Kestrel: ALTITUDE Mode ALTITUDE ft 4710 Ref 29.92 inHg — set ref The Kestrel at the Denver airport would look like the display to the left. If the reference barometric pressure is set incorrectly, the calculated altitude will be incorrect. The Kestrel will display PRESSURE ALTITUDE, which is an altitude calculated based on a station pressure measurement and a barometric pressure reference setting. The ALTITUDE mode is completely independent of the BARO mode. Making changes to the reference value on one screen has no effect on the other screen. 5000 If the reference pressure is set correctly to 30.21inHg, the display would look like this. What happens if a weather front changes the pressure? The altitude will be wrong. If the barometric pressure ISN’T 30.21inHg any more, then the altitude calculation will be based on bad information. The user would have to update accordingly. ALTITUDE ft Ref 30.21 inHg — set ref
Tracking Altitude The Kestrel can be used to track altitude changes for climbing and hiking. Before beginning the climb, the reference pressure on the ALTITUDE screen must be updated. The altitude will then be correct for as long as the barometric pressure remains the same. This assumption is generally good for at least 3 hours. 100ft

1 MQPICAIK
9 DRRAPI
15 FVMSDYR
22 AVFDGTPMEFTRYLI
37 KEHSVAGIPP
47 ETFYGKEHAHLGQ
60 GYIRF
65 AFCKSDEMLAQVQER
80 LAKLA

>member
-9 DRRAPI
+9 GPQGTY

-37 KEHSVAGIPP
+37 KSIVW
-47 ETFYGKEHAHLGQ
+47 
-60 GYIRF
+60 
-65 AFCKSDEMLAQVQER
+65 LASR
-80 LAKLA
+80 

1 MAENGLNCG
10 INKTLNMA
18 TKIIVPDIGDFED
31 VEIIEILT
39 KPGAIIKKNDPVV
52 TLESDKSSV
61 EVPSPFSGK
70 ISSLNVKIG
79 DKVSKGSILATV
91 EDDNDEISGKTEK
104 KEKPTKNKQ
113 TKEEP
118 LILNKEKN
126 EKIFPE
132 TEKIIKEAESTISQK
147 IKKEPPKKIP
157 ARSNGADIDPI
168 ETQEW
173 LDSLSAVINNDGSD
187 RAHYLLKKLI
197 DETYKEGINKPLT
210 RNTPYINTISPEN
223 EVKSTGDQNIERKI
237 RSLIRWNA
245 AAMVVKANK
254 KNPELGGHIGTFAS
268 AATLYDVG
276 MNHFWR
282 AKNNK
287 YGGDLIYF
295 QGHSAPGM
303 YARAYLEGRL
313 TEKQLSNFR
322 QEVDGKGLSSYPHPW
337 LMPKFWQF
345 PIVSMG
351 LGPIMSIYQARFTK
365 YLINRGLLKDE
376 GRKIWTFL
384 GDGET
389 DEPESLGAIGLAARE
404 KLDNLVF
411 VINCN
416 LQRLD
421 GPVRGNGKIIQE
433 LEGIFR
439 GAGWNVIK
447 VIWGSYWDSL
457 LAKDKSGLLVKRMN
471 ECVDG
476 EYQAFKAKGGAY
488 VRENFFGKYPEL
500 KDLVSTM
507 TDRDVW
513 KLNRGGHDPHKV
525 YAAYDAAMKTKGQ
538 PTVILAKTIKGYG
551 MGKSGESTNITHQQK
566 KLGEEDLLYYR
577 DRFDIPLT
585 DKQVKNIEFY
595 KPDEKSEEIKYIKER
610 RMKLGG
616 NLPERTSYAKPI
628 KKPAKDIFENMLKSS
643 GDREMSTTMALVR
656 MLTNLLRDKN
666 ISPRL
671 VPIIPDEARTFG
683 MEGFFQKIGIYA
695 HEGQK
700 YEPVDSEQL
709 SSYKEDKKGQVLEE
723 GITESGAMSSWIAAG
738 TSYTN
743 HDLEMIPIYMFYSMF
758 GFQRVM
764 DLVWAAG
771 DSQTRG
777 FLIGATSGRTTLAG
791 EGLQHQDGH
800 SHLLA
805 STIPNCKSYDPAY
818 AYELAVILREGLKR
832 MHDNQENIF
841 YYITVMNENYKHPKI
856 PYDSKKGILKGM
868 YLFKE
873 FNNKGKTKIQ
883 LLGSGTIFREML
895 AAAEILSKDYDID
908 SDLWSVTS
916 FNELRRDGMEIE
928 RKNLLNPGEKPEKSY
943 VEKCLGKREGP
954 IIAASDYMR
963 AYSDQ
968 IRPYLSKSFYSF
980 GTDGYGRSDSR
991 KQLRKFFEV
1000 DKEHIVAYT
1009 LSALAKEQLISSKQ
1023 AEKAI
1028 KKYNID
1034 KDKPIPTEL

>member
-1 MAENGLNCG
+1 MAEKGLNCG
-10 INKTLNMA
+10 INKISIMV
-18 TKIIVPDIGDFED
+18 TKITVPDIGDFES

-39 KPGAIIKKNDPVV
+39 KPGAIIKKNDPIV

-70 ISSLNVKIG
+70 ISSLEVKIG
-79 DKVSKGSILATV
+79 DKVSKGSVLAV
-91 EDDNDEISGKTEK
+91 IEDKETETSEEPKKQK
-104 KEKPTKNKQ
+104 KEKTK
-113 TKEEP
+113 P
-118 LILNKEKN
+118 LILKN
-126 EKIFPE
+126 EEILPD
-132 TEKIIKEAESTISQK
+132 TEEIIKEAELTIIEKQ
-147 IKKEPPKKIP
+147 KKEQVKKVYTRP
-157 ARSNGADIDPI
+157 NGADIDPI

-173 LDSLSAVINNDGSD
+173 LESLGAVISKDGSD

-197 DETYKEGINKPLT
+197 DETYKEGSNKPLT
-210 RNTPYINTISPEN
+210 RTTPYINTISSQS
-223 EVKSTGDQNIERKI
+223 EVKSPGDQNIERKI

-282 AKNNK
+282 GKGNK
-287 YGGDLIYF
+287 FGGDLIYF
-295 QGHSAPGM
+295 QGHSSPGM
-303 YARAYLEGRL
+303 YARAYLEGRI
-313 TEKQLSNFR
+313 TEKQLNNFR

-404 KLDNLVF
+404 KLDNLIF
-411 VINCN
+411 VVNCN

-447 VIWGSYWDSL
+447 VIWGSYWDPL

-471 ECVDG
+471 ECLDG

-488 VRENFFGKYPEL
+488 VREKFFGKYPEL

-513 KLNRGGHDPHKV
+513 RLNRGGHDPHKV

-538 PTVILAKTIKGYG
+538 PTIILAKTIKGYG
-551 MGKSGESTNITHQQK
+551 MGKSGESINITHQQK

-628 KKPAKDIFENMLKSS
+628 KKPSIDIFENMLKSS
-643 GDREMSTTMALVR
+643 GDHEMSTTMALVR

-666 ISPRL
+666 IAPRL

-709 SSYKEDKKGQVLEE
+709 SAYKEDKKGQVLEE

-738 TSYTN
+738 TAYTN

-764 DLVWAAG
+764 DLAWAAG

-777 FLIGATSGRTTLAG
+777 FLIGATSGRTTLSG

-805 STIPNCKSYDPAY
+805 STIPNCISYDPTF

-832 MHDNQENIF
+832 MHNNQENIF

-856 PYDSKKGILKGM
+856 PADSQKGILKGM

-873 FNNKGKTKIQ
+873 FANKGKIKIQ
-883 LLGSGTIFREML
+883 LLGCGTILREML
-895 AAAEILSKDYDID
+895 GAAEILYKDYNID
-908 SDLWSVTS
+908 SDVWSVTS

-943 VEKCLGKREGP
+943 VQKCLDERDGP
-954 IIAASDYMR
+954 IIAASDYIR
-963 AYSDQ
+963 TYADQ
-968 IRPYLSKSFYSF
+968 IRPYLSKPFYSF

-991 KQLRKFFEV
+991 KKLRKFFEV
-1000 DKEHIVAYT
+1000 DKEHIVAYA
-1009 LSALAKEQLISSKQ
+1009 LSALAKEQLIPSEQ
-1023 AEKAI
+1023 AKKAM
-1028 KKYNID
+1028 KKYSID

Altitude and Pressure Changes The worst case scenario is when the Kestrel is changing altitude at the same time that the weather is changing the pressure. Therefore, it is always advisable to verify the measurements as frequently as possible. If a current barometric pressure is available, the reference pressure on the ALTITUDE screen should be updated. If a landmark, chart or GPS altitude is available, the reference altitude on the BARO screen should be changed. Use the new barometric pressure measurement as the reference pressure on the ALTITUDE screen. 100ft L
Care for Your Kestrel!
Register your Kestrel on kestrelweather.com